Teams Study and Restore Corals Following Hurricanes Irma and Maria
March 7, 2018
The impacts of the 2017 Atlantic Hurricane Season were historic for communities in Florida, the U.S. Virgin Islands and Puerto Rico. While coral reefs—the first lines of protection for these coastal communities—stood strong against the storms, many were heavily impacted. NOAA is working alongside local agencies, community members, and a group of military veterans to study and restore thousands of corals.
Teams began work in October 2017 and it is ongoing. Stay up to date and dive deeper into our post-hurricane restoration efforts with the online resources below.
Interactive Story Map
By Miguel Figuerola
How do corals and their habitats look after being hit by 20-foot-plus waves, river-like ocean currents, and continuous sedimentation from Hurricanes Irma and Maria? This story map chronicles the initial efforts from October to December 2017 to get boots on the ground and fins in the water to find out. Click the photo below to launch the story map.
Photos from the Field
Click through these images for a driver's perspective of coral reef areas impacted by Hurricanes Irma and Maria.
Photo 1/10 : In Sombrero Reef, Florida Keys National marine Sanctuary, an elkhorn coral (Acropora palmata) survived hurricane Irma's waves, offering important shelter for juvenile snappers and parrot fish. Credit: NOAA and Jessica Levy
Photo 2/10 : Divers begin a long day of work at Alligator Reef, Florida Keys Marine Sanctuary. Credit: NOAA, K. Lesneski
Photo 3/10 : Coral fragments stabilized during initial post-hurricane restoration efforts. All species shown here are listed as threatened under the Endangered Species Act. Credit: NOAA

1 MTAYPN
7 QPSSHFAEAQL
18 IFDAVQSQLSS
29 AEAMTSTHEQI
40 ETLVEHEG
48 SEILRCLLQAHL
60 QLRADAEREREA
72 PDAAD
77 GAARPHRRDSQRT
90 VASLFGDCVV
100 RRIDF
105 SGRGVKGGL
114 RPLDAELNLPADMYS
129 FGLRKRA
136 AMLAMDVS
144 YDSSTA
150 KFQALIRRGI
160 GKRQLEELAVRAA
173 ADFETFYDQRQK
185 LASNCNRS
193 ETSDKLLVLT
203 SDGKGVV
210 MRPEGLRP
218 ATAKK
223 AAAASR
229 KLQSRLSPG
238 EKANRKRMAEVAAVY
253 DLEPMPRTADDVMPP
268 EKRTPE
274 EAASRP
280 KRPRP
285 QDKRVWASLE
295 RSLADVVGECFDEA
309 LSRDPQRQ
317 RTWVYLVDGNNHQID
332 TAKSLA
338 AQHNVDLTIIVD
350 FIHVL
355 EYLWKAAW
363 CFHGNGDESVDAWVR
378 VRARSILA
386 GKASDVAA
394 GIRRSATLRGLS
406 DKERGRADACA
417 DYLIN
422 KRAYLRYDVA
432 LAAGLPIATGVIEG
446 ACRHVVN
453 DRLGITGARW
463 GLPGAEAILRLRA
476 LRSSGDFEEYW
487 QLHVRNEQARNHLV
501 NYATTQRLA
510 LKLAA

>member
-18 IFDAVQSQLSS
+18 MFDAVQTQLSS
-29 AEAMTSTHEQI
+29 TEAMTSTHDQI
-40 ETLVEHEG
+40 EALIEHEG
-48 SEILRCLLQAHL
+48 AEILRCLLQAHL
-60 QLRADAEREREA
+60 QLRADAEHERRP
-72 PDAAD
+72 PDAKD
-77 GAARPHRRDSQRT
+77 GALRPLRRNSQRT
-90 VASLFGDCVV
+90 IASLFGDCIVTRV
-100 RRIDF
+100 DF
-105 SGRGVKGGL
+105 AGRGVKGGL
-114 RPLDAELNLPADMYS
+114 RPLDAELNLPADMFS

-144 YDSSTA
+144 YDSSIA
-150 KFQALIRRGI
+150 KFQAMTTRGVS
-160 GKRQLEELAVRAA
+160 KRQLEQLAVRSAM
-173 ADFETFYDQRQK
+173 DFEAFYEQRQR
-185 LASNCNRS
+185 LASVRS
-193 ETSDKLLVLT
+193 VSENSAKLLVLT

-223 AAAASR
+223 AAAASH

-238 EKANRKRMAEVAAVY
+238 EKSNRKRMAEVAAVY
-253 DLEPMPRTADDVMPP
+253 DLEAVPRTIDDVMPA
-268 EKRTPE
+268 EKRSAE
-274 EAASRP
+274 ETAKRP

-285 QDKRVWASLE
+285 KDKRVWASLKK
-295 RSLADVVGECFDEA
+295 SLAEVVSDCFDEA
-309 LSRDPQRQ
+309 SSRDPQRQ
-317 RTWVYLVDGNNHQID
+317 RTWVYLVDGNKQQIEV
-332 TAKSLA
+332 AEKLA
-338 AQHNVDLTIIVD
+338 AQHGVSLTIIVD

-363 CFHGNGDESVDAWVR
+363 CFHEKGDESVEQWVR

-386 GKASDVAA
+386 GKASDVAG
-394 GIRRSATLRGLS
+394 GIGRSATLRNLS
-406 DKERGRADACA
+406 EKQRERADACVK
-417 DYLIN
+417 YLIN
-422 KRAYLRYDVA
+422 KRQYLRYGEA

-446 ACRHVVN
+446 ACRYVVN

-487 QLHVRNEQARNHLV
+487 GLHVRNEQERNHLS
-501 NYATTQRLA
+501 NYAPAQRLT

(A) Divers pull an overturned elkhorn coral colony (Acropora palmata) back into its upright position.
(B) Large elkhorn coral storm fragment stabilized with cement at Sapphire Reef, U.S. Virgin Islands.
(C) Small elkhorn coral storm fragment stabilized with underwater epoxy at Elbow Reef, Florida Keys Marine Sanctuary.
(D) Pillar coral (Dendrogyra cylindrus) storm fragment stabilized with cement at Stragglers Reef, U.S. Virgin Islands.
(E) Massive star coral (Orbicella faveolata) storm fragment stabilized with cement at Stragglers Reef, U.S. Virgin Islands.
Photo 4/10 : A curious hawksbill turtle (Eretmochelys imbricata) encountered during fieldwork at Dustan Rocks, Florida Keys National Marine Sanctuary. Credit: NOAA Restoration Center
Photo 5/10 : In Tamarindo Chico, Culebra Island, Puerto Rico, overturned corals with macroalgal overgrowth were a common post-hurricane sight. Scientists are concerned by the rapid growth of this pink, fleshy macroalgae. Credit: NOAA Restoration Center
Photo 6/10 : In Cayo Diablo, Puerto Rico, intense wave action detached this colony of massive star coral (Orbicella faveolata). Credit: NOAA Restoration Center, Michael Nemeth
Photo 7/10 : This elkhorn coral (Acropora palmata) thicket in Cueva del Indio, Arecibo, Puerto Rico remained fairly intact. Credit: NOAA Restoration Center, Michael Nemeth
Photo 8/10 : These elkhorn coral (Acropora palmata) fragments were found in Elbow Reef, Florida Keys National Marine Sanctuary. Credit: NOAA and Jessica Levy
Photo 9/10 : This damaged staghorn coral (Acropora cervicornis) thicket was documented in Flat Cay, St. Thomas, U.S. Virgin Islands. It was subject to multiple hurricane impacts and its recovery is challenged by competition from encrusting algae. Credit: NOAA and Hanae Spathias
Photo 10/10 : Divers photographed this old two-meter-tall pillar coral (Dendrogyra cylindrus) in Flat Cay, St. Thomas, U.S. Virgin Islands. Credit: NOAA and Hanae Spathias
The NOAA Coral Reef Conservation Program was established in 2000 by the Coral Reef Conservation Act. Headquartered in Silver Spring, Maryland, the program is part of NOAA's Office for Coastal Management.